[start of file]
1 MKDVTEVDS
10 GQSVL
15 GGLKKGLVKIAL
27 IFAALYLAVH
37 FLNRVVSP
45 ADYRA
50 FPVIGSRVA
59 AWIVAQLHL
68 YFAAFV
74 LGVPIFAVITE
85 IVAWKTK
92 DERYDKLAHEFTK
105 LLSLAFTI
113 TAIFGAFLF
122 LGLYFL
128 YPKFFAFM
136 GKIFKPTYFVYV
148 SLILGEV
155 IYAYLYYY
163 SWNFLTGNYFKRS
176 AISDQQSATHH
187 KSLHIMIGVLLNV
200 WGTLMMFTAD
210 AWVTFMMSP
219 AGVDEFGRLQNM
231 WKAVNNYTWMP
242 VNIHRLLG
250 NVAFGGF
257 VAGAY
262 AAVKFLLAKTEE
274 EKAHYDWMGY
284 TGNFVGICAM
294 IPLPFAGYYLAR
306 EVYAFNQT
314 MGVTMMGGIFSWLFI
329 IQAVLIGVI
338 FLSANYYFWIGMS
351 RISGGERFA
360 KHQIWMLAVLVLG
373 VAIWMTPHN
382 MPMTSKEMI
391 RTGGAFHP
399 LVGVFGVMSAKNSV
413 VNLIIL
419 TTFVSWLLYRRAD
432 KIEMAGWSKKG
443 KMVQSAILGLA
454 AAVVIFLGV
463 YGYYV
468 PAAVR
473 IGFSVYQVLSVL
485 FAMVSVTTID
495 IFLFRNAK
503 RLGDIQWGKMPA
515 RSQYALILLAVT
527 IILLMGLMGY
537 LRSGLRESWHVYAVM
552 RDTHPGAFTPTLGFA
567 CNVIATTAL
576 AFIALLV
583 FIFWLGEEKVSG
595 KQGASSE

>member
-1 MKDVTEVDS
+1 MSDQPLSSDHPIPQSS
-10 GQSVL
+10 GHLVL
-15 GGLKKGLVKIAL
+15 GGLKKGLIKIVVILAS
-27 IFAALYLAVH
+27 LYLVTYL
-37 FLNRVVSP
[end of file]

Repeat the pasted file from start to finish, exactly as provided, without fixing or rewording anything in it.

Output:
1 MKDVTEVDS
10 GQSVL
15 GGLKKGLVKIAL
27 IFAALYLAVH
37 FLNRVVSP
45 ADYRA
50 FPVIGSRVA
59 AWIVAQLHL
68 YFAAFV
74 LGVPIFAVITE
85 IVAWKTK
92 DERYDKLAHEFTK
105 LLSLAFTI
113 TAIFGAFLF
122 LGLYFL
128 YPKFFAFM
136 GKIFKPTYFVYV
148 SLILGEV
155 IYAYLYYY
163 SWNFLTGNYFKRS
176 AISDQQSATHH
187 KSLHIMIGVLLNV
200 WGTLMMFTAD
210 AWVTFMMSP
219 AGVDEFGRLQNM
231 WKAVNNYTWMP
242 VNIHRLLG
250 NVAFGGF
257 VAGAY
262 AAVKFLLAKTEE
274 EKAHYDWMGY
284 TGNFVGICAM
294 IPLPFAGYYLAR
306 EVYAFNQT
314 MGVTMMGGIFSWLFI
329 IQAVLIGVI
338 FLSANYYFWIGMS
351 RISGGERFA
360 KHQIWMLAVLVLG
373 VAIWMTPHN
382 MPMTSKEMI
391 RTGGAFHP
399 LVGVFGVMSAKNSV
413 VNLIIL
419 TTFVSWLLYRRAD
432 KIEMAGWSKKG
443 KMVQSAILGLA
454 AAVVIFLGV
463 YGYYV
468 PAAVR
473 IGFSVYQVLSVL
485 FAMVSVTTID
495 IFLFRNAK
503 RLGDIQWGKMPA
515 RSQYALILLAVT
527 IILLMGLMGY
537 LRSGLRESWHVYAVM
552 RDTHPGAFTPTLGFA
567 CNVIATTAL
576 AFIALLV
583 FIFWLGEEKVSG
595 KQGASSE

>member
-1 MKDVTEVDS
+1 MSDQPLSSDHPIPQSS
-10 GQSVL
+10 GHLVL
-15 GGLKKGLVKIAL
+15 GGLKKGLIKIVVILAS
-27 IFAALYLAVH
+27 LYLVTYL
-37 FLNRVVSP